In several opinions in recent years, the Court of Appeals for the Ninth Circuit has remanded cases to FERC to consider refunds to remedy flagrant market rate manipulation by sellers with FERC-approved "market-based rates." Also, for at least five years, consumer advocates have been asking FERC and the federal courts to consider whether the FERC private market rate regime is consistent with the public filing requirements of the Federal Power Act. To date, the courts have not ruled on the merits of their claims, which are based on the plain language of statutory filing requirements of the Federal Power Act and a Supreme Court decision involving analogous efforts of a federal regulatory agency to implement price deregulation without a change in the law establishing a filed rate regulation system. See May the FERC Rely on Markets to Set Electric Rates?

The Ninth Circuit has indicated further judicial impatience with FERC arguments that market rates, never filed or reviewed, should receive the same deference courts normally give to reasoned federal agency decisions based on a full record and their expertise. Circuit Judge Fletcher, in a case questioning whether the "filed rate doctrine" should be followed when rates were never filed subject to FERC review, stated in her concurring opinion:
Without minimum standards for FERC oversight, the Filed Rate Doctrine threatens to come unmoored from its rationale of respecting the actions of a federal agency to which Congress has delegated authority. Instead, I fear respect is being given to agency passivity, allowing anticompetitive and otherwise illegal actions to escape review. E & J Gallo Winery v. EnCana Corporation, No. 05-17352 (9th Cir. Sept 19, 2007)
Several consumer advocates have been pressing claims that the current FERC system allowing unfiled market rates and unfiled contracts for wholesale electricity sales is inconsistent with Supreme Court decisions involving similar statutes which hold that a federal regulatory agency cannot disregard rate filing and review procedures contained in statutes enacted by Congress. See Consumer Challenge to FERC "Market-Based Rate" System Proceeds; FERC Escapes Court Review of Legal Authority for its Electricity Market Rate Regime; Consumer Advocates Seek Rehearing of D.C. Circuit Court Decision Allowing FERC to Avoid Consideration of Statutory Filing Requirements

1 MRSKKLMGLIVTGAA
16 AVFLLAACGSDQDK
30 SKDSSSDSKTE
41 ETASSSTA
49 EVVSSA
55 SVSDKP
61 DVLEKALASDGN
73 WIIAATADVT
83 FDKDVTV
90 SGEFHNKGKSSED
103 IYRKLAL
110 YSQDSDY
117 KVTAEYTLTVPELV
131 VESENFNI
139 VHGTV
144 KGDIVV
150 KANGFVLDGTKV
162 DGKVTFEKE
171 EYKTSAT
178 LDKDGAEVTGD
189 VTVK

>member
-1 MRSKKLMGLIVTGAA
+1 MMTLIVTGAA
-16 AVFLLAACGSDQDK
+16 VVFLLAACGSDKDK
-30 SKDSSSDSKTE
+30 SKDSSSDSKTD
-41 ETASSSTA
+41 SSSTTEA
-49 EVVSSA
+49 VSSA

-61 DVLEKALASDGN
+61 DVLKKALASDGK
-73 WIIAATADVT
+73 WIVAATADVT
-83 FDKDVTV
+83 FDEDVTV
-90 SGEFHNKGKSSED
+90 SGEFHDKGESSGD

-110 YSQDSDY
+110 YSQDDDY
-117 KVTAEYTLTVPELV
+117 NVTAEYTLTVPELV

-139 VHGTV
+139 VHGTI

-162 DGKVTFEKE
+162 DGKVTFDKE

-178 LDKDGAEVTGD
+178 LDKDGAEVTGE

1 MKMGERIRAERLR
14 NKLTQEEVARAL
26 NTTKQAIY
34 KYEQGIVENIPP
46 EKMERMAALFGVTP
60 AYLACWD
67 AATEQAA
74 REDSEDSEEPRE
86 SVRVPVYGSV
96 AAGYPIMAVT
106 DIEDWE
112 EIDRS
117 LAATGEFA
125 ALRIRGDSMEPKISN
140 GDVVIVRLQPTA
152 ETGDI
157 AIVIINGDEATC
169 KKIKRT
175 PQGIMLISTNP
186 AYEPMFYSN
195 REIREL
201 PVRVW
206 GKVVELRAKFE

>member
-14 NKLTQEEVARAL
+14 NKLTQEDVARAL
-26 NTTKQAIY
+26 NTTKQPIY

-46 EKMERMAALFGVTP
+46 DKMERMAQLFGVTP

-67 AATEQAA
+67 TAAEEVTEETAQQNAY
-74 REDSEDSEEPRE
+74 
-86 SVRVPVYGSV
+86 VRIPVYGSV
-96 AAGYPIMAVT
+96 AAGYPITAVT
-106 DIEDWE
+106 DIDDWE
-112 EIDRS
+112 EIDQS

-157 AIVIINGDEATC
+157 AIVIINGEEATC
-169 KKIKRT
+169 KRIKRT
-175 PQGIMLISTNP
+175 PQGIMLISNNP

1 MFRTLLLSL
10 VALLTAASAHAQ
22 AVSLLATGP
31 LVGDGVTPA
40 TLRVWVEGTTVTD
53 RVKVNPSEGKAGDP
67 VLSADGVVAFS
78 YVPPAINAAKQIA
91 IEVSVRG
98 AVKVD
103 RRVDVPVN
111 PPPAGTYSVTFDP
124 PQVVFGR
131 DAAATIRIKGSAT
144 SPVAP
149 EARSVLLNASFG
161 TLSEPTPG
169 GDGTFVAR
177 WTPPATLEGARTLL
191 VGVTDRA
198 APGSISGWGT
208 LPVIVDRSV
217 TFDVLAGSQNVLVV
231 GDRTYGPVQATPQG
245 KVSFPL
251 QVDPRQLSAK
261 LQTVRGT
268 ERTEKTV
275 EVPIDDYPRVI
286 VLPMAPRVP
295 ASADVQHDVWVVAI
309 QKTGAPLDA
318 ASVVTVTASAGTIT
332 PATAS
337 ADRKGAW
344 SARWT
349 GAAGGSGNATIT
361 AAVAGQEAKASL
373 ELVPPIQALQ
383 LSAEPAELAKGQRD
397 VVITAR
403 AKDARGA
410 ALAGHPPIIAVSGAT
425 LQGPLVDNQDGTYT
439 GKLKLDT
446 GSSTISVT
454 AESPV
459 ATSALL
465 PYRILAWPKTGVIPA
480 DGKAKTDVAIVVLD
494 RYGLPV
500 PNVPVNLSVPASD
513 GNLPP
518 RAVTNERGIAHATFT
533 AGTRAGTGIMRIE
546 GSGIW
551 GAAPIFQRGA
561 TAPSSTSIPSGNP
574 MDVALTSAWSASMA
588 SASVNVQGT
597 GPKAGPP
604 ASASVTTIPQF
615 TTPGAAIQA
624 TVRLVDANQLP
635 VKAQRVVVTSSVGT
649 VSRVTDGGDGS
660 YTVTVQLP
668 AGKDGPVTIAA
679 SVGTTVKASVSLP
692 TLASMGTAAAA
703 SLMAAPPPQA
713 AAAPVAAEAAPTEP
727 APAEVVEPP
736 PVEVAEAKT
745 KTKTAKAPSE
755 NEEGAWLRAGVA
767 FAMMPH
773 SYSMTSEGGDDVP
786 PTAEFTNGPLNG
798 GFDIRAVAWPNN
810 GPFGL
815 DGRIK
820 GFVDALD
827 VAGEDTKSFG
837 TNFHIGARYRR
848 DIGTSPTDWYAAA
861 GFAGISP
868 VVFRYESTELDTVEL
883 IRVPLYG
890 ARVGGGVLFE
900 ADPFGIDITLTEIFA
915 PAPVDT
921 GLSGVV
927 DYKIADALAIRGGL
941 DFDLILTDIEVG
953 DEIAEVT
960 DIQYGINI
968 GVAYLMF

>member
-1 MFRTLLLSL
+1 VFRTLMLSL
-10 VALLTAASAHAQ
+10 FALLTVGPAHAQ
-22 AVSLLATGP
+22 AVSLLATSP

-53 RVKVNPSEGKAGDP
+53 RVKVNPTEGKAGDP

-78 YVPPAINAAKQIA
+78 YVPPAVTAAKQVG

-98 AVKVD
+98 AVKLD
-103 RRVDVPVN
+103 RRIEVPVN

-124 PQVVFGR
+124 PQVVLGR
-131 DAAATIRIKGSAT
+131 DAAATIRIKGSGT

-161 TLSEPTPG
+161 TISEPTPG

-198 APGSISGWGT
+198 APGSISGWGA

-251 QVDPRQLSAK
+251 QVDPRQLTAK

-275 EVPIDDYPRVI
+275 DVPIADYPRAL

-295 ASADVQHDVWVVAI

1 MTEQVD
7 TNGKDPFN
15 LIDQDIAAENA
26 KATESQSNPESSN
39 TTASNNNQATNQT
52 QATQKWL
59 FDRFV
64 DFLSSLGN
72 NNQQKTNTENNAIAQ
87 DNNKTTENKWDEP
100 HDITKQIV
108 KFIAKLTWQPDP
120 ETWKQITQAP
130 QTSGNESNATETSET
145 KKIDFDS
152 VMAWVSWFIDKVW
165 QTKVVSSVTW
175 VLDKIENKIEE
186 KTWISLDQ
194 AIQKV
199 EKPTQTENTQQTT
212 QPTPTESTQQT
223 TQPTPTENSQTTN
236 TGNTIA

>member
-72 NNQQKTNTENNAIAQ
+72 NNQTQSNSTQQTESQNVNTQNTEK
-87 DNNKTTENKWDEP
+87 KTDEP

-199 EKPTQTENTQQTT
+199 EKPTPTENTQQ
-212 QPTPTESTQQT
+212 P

To date, the Court of Appeals for the District of Columbia, which wrote opinions generally supporting FERC's deregulation agenda in the 1990's, has never analyzed the argument of consumers -- supported by strong Supreme Court Decisions rejecting attempts of other federal regulatory agencies to deregulate the industries they were charged by Congress to regulate -- that under Section 205 of the Federal Power Act, all rates for wholesale electricity must be publicly filed in advance, subject to FERC review and protest by consumers. On four recent occasions the court has dismissed petitions without grappling with the apparent inconsistency of FERC's relaxation of filing and review requirements with longstanding statutes. The Ninth Circuit decisions have arisen in cases where FERC invoked the "filed rate doctrine" as a bar to refunds of charges inflated by rate manipulation, even though the actual rates and charges had never been filed and thus were never publicly known or subject to FERC review for reasonableness before the charges were imposed.